rock posts

Song: Wonderwall

Tuesday, June 14th, 2005 by Paul Irish

pop-rock -> somber indie -> big-band swing

The most satisfying covers are those that transform the song into a completely new setting. Today, you’re getting two unique covers of the Oasis classic ‘Wonderwall’, easily my favorite track from the Gallagher brothers. Ryan Adams (who’s coming out with two more albums this year) presents a slow but deliberate guitar and reverbed vocal track. From the subtle voice crack to fingertip-string treble to his emotional howling, Ryan’s cover emotes a clear and true representation of the song’s meaning. On the complete and opposite side of things, Paul Anka’s take, from Rock Swings, is a glitzy big-band version with spot-on vocals and instrumentation. The arrangements are well done – not sleazy covers like Richard Cheese.
One version subdued and sincere. The other bright and boiling.

Ryan Adams – Wonderwall
Paul Anka – Wonderwall
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Mint Royale

Friday, May 20th, 2005 by Paul Irish

vocal brighton downtempo // big beat

The starry-eyed look of love. The romantic dance under the lantern-lit tree. The music swells and supports that perfect moment, amalgamating the texture of her dress, her soft fingers curling around your nape, her breath combing down your cheek. Mint Royale, a duo that was once mistook as a pseudonym for Norman Cook, traditionally leans on the more brash party big beat sound, but in “Little Words” they deliver a soulful ballad of calming intent. It fits the perfect soundtrack moment where two strangers fall for each other, dance in the warm summer air, and land in a place of congruent love.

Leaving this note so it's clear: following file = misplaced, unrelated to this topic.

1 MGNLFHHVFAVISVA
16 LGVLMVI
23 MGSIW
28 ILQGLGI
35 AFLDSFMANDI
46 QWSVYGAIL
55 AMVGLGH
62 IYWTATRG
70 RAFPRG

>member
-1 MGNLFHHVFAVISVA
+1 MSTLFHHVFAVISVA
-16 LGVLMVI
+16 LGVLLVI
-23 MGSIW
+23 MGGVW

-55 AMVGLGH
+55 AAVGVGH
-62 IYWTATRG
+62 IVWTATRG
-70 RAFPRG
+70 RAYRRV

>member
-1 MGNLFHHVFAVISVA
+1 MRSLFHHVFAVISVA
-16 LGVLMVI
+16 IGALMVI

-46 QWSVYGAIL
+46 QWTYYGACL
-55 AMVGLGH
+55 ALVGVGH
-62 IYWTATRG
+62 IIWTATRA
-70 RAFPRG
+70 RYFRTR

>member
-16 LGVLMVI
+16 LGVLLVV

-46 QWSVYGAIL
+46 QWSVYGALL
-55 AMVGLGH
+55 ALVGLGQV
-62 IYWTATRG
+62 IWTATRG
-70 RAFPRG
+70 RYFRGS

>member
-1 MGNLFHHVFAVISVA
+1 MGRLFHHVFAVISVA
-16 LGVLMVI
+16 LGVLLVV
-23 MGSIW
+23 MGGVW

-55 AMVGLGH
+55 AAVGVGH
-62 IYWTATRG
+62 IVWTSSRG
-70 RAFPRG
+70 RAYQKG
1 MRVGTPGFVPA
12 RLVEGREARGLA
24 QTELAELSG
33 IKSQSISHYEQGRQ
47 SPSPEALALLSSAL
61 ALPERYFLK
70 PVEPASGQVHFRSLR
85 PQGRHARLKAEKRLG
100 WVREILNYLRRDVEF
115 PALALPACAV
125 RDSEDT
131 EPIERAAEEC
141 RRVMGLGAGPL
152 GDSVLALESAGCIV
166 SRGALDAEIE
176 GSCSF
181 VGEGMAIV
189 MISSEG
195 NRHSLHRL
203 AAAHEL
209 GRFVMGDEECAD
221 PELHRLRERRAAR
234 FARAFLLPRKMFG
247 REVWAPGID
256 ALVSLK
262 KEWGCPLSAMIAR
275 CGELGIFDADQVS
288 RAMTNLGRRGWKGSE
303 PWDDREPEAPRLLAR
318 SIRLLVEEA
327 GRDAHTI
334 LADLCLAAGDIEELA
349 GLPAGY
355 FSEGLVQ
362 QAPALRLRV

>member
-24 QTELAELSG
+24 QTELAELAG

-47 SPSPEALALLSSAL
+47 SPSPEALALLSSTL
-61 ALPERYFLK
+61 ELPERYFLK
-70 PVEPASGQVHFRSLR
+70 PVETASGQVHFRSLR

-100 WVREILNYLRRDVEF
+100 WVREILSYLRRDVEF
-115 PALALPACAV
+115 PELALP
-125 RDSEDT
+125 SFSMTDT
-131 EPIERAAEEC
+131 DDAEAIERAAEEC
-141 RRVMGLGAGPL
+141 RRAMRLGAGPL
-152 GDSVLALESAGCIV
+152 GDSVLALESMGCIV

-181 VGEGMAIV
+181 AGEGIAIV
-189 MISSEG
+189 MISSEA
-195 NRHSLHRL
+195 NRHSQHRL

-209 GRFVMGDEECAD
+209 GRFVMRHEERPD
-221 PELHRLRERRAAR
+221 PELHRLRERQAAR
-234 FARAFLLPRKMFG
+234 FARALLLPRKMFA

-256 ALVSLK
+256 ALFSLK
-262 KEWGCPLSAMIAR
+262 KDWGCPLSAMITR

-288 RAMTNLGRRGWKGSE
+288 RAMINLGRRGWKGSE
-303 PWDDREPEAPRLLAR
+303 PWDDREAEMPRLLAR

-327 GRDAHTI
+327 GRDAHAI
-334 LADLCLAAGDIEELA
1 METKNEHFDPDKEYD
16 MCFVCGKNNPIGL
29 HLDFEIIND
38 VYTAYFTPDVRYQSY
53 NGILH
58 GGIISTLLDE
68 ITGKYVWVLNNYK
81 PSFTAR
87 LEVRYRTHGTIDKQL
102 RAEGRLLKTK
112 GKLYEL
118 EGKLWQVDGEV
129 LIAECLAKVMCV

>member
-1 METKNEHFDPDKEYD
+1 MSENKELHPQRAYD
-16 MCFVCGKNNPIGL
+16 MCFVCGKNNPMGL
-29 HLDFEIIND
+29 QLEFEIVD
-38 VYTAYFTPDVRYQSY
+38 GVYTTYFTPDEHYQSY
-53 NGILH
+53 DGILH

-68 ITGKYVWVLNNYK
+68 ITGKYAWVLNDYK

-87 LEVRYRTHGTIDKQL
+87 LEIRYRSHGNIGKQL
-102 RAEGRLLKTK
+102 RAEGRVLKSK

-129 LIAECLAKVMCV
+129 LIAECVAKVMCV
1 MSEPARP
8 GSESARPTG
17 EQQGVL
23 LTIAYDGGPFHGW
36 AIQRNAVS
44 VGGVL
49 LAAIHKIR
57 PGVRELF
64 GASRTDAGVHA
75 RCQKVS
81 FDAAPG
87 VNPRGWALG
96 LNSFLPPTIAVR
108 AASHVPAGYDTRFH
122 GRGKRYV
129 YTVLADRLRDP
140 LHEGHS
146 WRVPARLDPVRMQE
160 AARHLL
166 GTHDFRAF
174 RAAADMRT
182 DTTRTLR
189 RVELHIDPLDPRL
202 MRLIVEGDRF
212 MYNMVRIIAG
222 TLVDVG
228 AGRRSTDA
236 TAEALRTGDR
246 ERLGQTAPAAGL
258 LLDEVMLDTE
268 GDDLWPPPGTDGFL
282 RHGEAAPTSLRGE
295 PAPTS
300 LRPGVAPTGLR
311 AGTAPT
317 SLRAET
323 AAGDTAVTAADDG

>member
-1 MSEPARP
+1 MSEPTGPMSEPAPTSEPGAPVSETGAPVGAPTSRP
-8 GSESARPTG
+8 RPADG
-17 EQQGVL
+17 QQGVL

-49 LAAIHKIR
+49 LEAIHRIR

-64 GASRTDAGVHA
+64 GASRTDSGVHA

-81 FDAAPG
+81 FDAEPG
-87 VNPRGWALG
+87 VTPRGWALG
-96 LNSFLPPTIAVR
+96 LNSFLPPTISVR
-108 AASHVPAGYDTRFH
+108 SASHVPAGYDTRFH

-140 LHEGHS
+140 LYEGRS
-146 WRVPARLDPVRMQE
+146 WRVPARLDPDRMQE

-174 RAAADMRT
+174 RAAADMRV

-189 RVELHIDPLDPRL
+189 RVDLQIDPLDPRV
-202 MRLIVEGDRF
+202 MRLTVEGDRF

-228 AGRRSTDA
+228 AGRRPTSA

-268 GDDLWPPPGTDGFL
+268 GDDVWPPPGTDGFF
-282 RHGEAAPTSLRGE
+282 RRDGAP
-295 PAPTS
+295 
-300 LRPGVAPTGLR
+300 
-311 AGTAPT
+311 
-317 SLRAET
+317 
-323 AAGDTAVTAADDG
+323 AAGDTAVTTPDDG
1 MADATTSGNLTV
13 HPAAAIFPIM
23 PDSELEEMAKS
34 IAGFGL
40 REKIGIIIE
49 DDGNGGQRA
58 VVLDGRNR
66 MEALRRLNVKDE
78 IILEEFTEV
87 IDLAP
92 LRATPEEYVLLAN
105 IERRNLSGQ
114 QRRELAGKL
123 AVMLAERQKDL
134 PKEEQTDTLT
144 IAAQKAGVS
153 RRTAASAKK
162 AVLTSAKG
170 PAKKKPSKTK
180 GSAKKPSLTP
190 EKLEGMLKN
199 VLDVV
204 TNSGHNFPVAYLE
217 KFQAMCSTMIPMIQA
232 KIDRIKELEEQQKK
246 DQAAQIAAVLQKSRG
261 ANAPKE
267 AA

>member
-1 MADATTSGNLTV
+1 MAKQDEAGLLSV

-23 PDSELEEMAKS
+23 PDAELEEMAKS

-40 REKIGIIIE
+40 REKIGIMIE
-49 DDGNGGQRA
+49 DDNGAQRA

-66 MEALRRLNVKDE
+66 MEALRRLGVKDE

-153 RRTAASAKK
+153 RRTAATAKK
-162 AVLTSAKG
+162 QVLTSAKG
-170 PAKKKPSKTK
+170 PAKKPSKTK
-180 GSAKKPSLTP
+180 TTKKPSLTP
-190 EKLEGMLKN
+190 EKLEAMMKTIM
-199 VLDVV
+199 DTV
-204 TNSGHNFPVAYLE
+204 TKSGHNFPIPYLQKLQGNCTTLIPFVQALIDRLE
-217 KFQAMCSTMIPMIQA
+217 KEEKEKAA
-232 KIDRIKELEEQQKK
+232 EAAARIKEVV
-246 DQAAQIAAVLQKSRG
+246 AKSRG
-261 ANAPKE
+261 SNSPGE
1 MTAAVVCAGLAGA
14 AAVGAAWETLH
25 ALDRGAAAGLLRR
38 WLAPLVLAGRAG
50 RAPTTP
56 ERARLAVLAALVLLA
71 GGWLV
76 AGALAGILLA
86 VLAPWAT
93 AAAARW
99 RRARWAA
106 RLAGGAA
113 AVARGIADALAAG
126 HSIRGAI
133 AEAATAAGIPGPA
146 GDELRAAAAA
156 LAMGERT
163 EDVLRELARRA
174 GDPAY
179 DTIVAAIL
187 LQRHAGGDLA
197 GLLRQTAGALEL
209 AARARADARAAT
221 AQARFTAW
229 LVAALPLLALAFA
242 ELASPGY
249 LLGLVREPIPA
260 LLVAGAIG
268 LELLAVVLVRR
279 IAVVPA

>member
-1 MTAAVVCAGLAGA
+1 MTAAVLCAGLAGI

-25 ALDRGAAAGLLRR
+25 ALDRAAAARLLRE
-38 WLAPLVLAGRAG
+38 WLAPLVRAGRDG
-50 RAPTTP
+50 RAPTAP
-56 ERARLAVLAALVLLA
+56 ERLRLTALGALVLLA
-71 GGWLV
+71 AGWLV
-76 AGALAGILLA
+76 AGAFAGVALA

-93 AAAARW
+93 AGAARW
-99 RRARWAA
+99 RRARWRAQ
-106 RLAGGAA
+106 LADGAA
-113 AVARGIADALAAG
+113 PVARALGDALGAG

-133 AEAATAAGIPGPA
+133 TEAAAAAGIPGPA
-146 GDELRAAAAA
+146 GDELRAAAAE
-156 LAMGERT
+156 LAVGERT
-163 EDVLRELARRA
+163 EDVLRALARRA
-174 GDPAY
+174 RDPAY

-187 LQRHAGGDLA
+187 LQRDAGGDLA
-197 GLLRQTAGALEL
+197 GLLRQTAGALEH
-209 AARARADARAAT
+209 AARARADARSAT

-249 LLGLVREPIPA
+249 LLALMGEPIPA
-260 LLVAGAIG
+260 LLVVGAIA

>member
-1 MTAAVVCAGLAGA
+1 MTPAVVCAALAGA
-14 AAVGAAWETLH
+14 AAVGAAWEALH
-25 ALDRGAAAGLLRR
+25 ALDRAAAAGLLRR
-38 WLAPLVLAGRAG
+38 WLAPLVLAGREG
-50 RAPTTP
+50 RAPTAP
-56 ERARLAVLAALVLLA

Falling back into bed with her never felt so good.

Mint Royale – Little Words
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Wednesday, April 20th, 2005 by Andrew Ladd

acoustic guitar // tranquil indie rock

Interstellar are a Toronto duo, much like the classic team of The Skydome and The CN Tower (only less architectural). Their music is an odd blend of synths, vaguely manipulated vocals, and a soft, acoustic sensibility―guitars, crickety cymbals, and well-rounded chords. I got hold of a promo of theirs about a year ago when their last album was released, because Sean from Said the Gramophone was getting ready to move to another country and was trying to jettison the heaps of CDs he had lying around. I picked it, admittedly, because it came on a cool-looking mini CD, but its quiet charm turned out to be utterly captivating, so there you go: you can judge a CD by its cover. Comparison-wise, think Blue States, Bedspace, and maybe Departure Lounge.